The omnivorous Chinese Box turtle typically consumes fruits, vegetables, mollusks, and worms. They like warm, humid subtropical conditions with high humidity. These energetic turtles enjoy digging burrows in the ground to stay moist.
Three-Toed Box Turtle
Due to the three claws on their rear legs, three-toed box turtles receive their name. They live in the south-central states of the United States and like meadows, forests, and grasslands. They are regarded as one of the best subspecies to keep as pets since they are more adaptable than the majority of box turtles.
They seldom have highly colored patterns on their high-domed, brown or olive carapaces. However, some males have markings on their heads or necks that are red, orange, or yellow. Insects, mollusks, worms, and plants make up their food.
A subspecies of the Eastern Box turtle called the Three-toed Box turtle is found in the Central and Southern regions of the United States. The state reptile of Missouri is the Three-toed Box turtle. These turtles can adapt well to environmental changes and favor grassy habitats like meadows as well as woods.
The carapaces of three-toed box turtles have high domes and are often brown or olive in color. As their name suggests, they also have three rather than four claws on their rear legs. Their plastrons have a golden tint. Omnivores, three-toed box turtles consume a variety of things, including plants, mollusks, worms, and insects.
In the eastern United States, there is just the Gopher Tortoise.
Gopher Tortoises inhabit sandy locations where it is simple to burrow into the ground. As long as the plants are readily available, they eat a range of plants as scavenger herbivores.
The threat of a dwindling population of gopher tortoises is brought on mostly by human development of their environment.
In an effort to safeguard this species, you could even see Gopher Tortoise Crossing signs! It is forbidden to move gopher tortoises without the consent of Fish and Wildlife services in the United States, and laws and regulations restrict property development near where they live or where their burrows are located.
Because of its extensive burrowing in the sandy soil of its environment, the gopher tortoise is regarded as a Keystone Species. Up to 360 additional species make use of these shelters. Most notably, Eastern Diamond-backed Rattlesnakes and Gopher Tortoises frequently share burrows!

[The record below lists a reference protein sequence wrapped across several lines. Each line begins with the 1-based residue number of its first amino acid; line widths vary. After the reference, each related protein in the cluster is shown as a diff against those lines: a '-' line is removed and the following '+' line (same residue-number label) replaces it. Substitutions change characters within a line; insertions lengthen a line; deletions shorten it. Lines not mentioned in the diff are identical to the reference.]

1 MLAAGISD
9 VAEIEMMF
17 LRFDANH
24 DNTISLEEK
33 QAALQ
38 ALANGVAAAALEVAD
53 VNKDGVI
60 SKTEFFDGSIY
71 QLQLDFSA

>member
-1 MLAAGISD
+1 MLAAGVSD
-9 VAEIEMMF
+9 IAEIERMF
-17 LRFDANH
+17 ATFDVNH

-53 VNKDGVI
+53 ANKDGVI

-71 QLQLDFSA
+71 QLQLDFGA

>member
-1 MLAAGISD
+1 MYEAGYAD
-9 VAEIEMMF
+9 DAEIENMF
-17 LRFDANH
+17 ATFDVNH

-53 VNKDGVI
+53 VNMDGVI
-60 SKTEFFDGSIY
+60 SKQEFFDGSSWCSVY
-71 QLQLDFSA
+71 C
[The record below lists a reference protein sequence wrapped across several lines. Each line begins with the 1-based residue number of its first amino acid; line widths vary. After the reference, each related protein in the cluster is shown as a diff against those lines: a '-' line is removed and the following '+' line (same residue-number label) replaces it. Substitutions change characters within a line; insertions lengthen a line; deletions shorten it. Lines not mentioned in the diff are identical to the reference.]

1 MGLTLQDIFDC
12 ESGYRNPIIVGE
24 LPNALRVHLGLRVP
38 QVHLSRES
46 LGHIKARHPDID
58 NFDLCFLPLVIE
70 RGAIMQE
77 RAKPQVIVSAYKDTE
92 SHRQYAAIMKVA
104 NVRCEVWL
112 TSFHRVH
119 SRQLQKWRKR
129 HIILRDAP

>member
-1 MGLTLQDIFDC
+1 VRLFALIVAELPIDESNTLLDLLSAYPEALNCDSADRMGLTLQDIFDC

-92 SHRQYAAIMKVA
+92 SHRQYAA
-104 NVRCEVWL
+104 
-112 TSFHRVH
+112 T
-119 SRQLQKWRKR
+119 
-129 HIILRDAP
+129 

Malaysian Box Turtle
The Southeast Asian box turtle, commonly referred to as the Amboina box turtle, has a local subspecies called Malaysian Box turtles. Regions of Indochina, such as Malaysia, Singapore, Thailand, and Vietnam, are home to this specific subspecies.
The Malaysian Box Turtle prefers warm, humid climates with tropical habitats. Compared to other Southeast Asian Box turtles, they have dark brown shells with less black spot markings. Additionally, compared to their relatives, Malaysian Box turtles have smaller, shorter tails.
Although these turtles can endure some very harsh environments, they are sadly endangered. Box turtles from Malaysia are omnivores, however older animals tend to consume more plant material.
Mexican Box Turtle
A bigger subspecies, the Mexican box turtle measures 7 to 8 inches. They resemble three-toed box turtles in terms of look; they have a brown shell that occasionally includes yellow markings as well as yellow or red patches on the sides of the face.
They are indigenous to Mexico, as their name suggests. Since the Mexican box turtle is protected by export regulations, they are not frequently kept as pets.
Desert tortoises can tolerate extreme heat and little rain where they inhabit in the United States’ dry regions. For digging burrows, they prefer solid ground, and they also utilize boulders as cover. Their tunnel entrances feature a distinctive half-moon form.
This tortoise lives nearly all of its life underground, saving water and energy, and only emerging to feed and reproduce. It can withstand ground temperatures as high as 140 °F! In fact, the Desert Tortoise is one of few animals that can survive Death Valley’s intense heat and dearth of rain.
The desert tortoise is a “indicator species,” meaning that its population health can reveal the state of an environment. Unfortunately, this species’ habitat is seeing a severe reduction in numbers. Urbanization, off-road vehicle usage, mining, and natural predation are causes of this loss as well as the demise of many desert species.
Coahuilan Box Turtle
The Box turtle species most in risk of extinction is the Coahuilan Box turtle. In the Mexican state of Coahuila, they are native to the region around the city of Cuatro Cienegas. The Coahuilan Box turtle is nearly entirely aquatic, in contrast to practically all other Box turtles.
Box turtles from Coahuila have unmarked, dark brown to black shells. Their shells may hold a lot of algae because they spend most of their lives in the water. They are opportunistic omnivores that live in springs in the desert of their tiny area.
Yucatan Box Turtle
It was formerly believed that the Yucatan box turtle was a distinct species all on its own. Even by natives, this subspecies, which is unique to Mexico’s Yucatan peninsula, is rarely seen. The male Yucatan box turtle may grow to a length of 6 inches and occasionally has a white face.
Ornate Box Turtle
The ornamental box turtle is a stunning and vibrant animal. Their dark brown or black shells have a peculiar design that looks like a sequence of yellow to orange stripes. A large portion of the central and western United States is home to the Ornate Box turtle, the state reptile of Kansas.
Mostly terrestrial, ornate box turtles enjoy wide-open environments like grasslands or prairies, especially in the Great Plains area. These omnivorous, nocturnal turtles spend a large portion of their time hunting for food. Although they have very narrow home ranges, current population declines are a result of habitat destruction and the pet trade.